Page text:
Fact is, though, I have a choice in what kind of a man I am. Spending so much time on a bike reminds me of that fact. Commuting on two wheels makes it so much easier to stand on my own two feet. Picture that, if you can! When I get into a car I feel the Mr. Hyde shadow descending upon me. I could easily become just another commuter who's powerless to do much other than go with the flock. I feel so much differently on a single track vehicle. It's the power of the bike, I think. I've always tried to instill into my boys that they should be strong enough to be gentle. Believe me, being my sons, they know full well how to fight and take care of themselves. In a strange turnaround, coming from a position of power makes it easier not to use it in a destructive way. The same principle holds true for me in dealing with these demented aliens I'm forced to share the roads with.

While not as cavalier about riding on sidewalks as my bro' Gary, I have more options on a bike than in a car. How do I know? Because I've bloody well used them, that's how! I don't know how many times I used the bike's superior speed and maneuverability to get around some self righteous left lane blocker. As I hit clear space I mutter to myself,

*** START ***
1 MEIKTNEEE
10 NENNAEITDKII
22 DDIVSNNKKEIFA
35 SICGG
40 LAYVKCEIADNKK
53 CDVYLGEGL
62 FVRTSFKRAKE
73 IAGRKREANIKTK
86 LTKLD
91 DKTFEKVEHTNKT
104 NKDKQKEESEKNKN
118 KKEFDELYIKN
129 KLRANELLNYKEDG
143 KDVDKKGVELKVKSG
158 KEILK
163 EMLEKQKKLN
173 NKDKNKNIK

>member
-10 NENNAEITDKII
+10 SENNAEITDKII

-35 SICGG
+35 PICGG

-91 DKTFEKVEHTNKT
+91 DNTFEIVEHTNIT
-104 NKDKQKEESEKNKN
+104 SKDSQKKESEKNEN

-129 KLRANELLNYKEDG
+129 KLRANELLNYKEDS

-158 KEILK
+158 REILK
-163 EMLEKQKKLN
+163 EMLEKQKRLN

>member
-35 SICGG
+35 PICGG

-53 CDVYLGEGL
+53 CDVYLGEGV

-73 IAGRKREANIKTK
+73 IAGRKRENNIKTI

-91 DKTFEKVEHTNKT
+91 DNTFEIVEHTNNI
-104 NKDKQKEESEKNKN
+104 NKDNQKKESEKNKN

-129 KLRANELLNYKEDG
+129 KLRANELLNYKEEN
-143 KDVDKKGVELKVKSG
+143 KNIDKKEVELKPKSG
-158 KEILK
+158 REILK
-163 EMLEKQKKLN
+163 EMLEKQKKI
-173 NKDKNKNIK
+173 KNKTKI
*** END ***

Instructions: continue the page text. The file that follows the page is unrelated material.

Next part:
"I don't have to put up with this sh**t on the bike!"

Despite having the power to wield, I find I'm often content to hang back and enjoy the ride. As Gary addressed in a comment on his blog, having a high skill level makes the temptation to use the bike as a weapon overwhelming sometimes. I'll be honest. I've done it and enjoyed it. It's a great feeling to triumph over an adversary. Right after the feelings of victory comes the wondering if the small stakes really made it worthwhile. Did I really put so much on the line just to wipe that smug smirk off of some petty jerk's face?

I saw some comments on the blogs about sheep and wolves. Picture a wolf on a motorcycle looking at the sheep in their cars. He has a serenely wicked smile on his lips. Those nasty fangs aren't showing. Rather, there's just a hint of the power they hold. The smile isn't meant to be friendly. It's more of a teasing threat.